One of the most notable characteristics of the Islamic world, and the Arab countries of the Middle East and North Africa especially, is that hospitality is not just an abstract tradition; it is one of the most fundamental pillars of the culture. When guests show up at your home, you welcome, honor, and respect them and then you share food with them no matter how little or how much you have.
In Morocco, foreign tourists are viewed as guests of the homeland, and, as such, the vast majority of Moroccans go out of their way to assist and protect them.
In Morocco, foreign tourists are viewed as guests of the homeland, and, as such, the vast majority of Moroccans go out of their way to assist and protect them. Many Western tourists I know visited Morocco for a few days and ended up staying a few months, entirely as guests of the inhabitants they met. This is why so many Moroccans are devastated by the December 14 murder of two young Scandinavian women in Imlil, a small village in the High Atlas Mountains.
The horrifying double murder by extremists is shocking to most Moroccans: their reactions have been steeped in sadness, but also in revulsion and outrage. Moroccans responded en masse on social media and on the streets of a few cities in Morocco, and in Denmark, apologizing on handwritten signs, publicly mourning, holding moments of silence and vigils with flowers and candles—and denouncing extremism.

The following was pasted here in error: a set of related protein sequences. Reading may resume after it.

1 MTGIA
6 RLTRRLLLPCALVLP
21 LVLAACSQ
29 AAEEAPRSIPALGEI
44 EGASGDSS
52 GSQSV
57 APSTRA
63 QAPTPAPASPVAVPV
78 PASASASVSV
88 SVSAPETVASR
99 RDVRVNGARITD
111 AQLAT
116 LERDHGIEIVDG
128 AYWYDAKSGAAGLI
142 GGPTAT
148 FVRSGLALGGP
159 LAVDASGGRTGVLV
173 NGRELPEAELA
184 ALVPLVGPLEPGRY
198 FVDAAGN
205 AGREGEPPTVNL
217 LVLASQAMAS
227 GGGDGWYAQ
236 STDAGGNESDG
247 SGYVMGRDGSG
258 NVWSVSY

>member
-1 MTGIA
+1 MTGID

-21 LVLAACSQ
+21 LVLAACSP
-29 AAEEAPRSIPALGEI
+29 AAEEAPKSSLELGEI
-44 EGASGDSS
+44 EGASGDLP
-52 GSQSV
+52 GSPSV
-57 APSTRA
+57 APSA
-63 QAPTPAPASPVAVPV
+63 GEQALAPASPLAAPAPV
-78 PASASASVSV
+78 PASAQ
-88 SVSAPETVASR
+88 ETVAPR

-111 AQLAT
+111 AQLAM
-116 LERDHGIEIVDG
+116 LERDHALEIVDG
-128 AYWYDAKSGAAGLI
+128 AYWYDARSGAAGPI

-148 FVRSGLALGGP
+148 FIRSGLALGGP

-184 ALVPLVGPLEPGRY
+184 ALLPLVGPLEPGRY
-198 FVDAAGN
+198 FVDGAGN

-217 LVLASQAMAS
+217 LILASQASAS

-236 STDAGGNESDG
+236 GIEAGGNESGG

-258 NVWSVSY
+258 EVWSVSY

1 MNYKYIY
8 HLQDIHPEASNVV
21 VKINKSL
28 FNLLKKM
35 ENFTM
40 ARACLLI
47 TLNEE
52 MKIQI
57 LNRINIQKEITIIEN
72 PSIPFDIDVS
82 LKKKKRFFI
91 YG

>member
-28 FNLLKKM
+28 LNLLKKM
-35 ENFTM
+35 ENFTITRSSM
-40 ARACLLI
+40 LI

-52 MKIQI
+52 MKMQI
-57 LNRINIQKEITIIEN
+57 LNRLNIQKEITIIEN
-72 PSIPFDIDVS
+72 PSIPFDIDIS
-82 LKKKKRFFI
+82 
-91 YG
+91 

Tahar Ben Jelloun, famous novelist and poet, expresses the national feeling when he writes: “Neither the shame nor the rage felt by all Moroccans can make us forget what those monsters have done to the two young women in Imlil. Not words, nor declarations, condolences, or deep grief can express the sentiment of horror we have all endured.”*
Ben Jelloun went on to exhort Moroccan officials to seek the highest punishment for any group preaching a racist ideology based on hate, barbarity, and inhumanity in direct contradiction to the benign and highly spiritual Islam Moroccans know and practice. The authorities responded by arresting not only the alleged perpetrators but also several of their henchmen, and the investigation is still ongoing.
Morocco, known for its moderate Islam, remains one of the safest and friendliest countries for tourists to visit, and Moroccans are doing everything they can to keep it that way.
The views expressed in this article are the author’s own and do not necessarily reflect the views of Inside Arabia.